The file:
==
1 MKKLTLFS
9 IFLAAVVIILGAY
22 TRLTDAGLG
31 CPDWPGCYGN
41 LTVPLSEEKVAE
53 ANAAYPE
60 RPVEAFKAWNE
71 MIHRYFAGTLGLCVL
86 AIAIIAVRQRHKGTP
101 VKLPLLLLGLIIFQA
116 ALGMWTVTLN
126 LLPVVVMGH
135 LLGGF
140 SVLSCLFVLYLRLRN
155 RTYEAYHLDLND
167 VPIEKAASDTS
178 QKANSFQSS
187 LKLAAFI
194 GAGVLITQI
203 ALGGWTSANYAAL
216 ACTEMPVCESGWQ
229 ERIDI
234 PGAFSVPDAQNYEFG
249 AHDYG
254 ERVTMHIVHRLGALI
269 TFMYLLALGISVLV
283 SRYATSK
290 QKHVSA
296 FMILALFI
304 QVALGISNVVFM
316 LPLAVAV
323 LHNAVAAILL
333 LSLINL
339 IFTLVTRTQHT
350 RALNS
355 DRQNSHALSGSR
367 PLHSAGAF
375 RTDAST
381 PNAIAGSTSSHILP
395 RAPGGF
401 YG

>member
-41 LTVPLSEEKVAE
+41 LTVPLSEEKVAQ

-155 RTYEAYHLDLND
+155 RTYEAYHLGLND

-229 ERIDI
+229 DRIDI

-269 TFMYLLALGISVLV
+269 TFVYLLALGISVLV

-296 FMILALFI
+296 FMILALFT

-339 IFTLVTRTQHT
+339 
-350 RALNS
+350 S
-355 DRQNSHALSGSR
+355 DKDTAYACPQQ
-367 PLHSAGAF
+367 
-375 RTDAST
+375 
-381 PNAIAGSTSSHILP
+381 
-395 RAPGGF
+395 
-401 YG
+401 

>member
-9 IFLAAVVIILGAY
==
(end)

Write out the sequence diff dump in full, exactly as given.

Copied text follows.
1 MKKLTLFS
9 IFLAAVVIILGAY
22 TRLTDAGLG
31 CPDWPGCYGN
41 LTVPLSEEKVAE
53 ANAAYPE
60 RPVEAFKAWNE
71 MIHRYFAGTLGLCVL
86 AIAIIAVRQRHKGTP
101 VKLPLLLLGLIIFQA
116 ALGMWTVTLN
126 LLPVVVMGH
135 LLGGF
140 SVLSCLFVLYLRLRN
155 RTYEAYHLDLND
167 VPIEKAASDTS
178 QKANSFQSS
187 LKLAAFI
194 GAGVLITQI
203 ALGGWTSANYAAL
216 ACTEMPVCESGWQ
229 ERIDI
234 PGAFSVPDAQNYEFG
249 AHDYG
254 ERVTMHIVHRLGALI
269 TFMYLLALGISVLV
283 SRYATSK
290 QKHVSA
296 FMILALFI
304 QVALGISNVVFM
316 LPLAVAV
323 LHNAVAAILL
333 LSLINL
339 IFTLVTRTQHT
350 RALNS
355 DRQNSHALSGSR
367 PLHSAGAF
375 RTDAST
381 PNAIAGSTSSHILP
395 RAPGGF
401 YG

>member
-41 LTVPLSEEKVAE
+41 LTVPLSEEKVAQ

-155 RTYEAYHLDLND
+155 RTYEAYHLGLND

-229 ERIDI
+229 DRIDI

-269 TFMYLLALGISVLV
+269 TFVYLLALGISVLV

-296 FMILALFI
+296 FMILALFT

-339 IFTLVTRTQHT
+339 
-350 RALNS
+350 S
-355 DRQNSHALSGSR
+355 DKDTAYACPQQ
-367 PLHSAGAF
+367 
-375 RTDAST
+375 
-381 PNAIAGSTSSHILP
+381 
-395 RAPGGF
+395 
-401 YG
+401 

>member
-9 IFLAAVVIILGAY